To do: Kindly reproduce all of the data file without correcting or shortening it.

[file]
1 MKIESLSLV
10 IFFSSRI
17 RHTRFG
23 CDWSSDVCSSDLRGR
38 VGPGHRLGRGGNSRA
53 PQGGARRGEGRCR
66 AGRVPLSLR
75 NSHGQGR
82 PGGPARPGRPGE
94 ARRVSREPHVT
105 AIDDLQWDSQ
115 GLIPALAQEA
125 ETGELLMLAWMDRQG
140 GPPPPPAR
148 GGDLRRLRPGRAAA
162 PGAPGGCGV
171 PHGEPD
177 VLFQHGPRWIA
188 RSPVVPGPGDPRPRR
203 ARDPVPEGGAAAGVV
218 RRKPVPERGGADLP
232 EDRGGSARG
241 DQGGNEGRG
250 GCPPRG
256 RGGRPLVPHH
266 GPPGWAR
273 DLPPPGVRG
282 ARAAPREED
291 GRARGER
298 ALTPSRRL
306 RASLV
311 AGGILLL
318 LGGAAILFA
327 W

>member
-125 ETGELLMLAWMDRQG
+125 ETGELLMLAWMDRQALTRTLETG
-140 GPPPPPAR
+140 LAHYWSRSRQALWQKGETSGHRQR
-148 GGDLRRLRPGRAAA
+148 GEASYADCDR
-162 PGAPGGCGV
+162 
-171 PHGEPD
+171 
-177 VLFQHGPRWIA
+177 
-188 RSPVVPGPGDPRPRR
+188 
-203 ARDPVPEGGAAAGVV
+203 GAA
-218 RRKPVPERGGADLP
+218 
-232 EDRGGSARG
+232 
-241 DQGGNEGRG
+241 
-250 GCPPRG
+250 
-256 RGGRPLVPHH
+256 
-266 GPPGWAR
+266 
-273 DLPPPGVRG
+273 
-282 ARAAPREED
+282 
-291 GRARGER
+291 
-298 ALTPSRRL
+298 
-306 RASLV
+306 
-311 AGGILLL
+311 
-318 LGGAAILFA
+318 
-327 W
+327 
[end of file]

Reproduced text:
1 MKIESLSLV
10 IFFSSRI
17 RHTRFG
23 CDWSSDVCSSDLRGR
38 VGPGHRLGRGGNSRA
53 PQGGARRGEGRCR
66 AGRVPLSLR
75 NSHGQGR
82 PGGPARPGRPGE
94 ARRVSREPHVT
105 AIDDLQWDSQ
115 GLIPALAQEA
125 ETGELLMLAWMDRQG
140 GPPPPPAR
148 GGDLRRLRPGRAAA
162 PGAPGGCGV
171 PHGEPD
177 VLFQHGPRWIA
188 RSPVVPGPGDPRPRR
203 ARDPVPEGGAAAGVV
218 RRKPVPERGGADLP
232 EDRGGSARG
241 DQGGNEGRG
250 GCPPRG
256 RGGRPLVPHH
266 GPPGWAR
273 DLPPPGVRG
282 ARAAPREED
291 GRARGER
298 ALTPSRRL
306 RASLV
311 AGGILLL
318 LGGAAILFA
327 W

>member
-125 ETGELLMLAWMDRQG
+125 ETGELLMLAWMDRQALTRTLETG
-140 GPPPPPAR
+140 LAHYWSRSRQALWQKGETSGHRQR
-148 GGDLRRLRPGRAAA
+148 GEASYADCDR
-162 PGAPGGCGV
+162 
-171 PHGEPD
+171 
-177 VLFQHGPRWIA
+177 
-188 RSPVVPGPGDPRPRR
+188 
-203 ARDPVPEGGAAAGVV
+203 GAA
-218 RRKPVPERGGADLP
+218 
-232 EDRGGSARG
+232 
-241 DQGGNEGRG
+241 
-250 GCPPRG
+250 
-256 RGGRPLVPHH
+256 
-266 GPPGWAR
+266 
-273 DLPPPGVRG
+273 
-282 ARAAPREED
+282 
-291 GRARGER
+291 
-298 ALTPSRRL
+298 
-306 RASLV
+306 
-311 AGGILLL
+311 
-318 LGGAAILFA
+318 
-327 W
+327 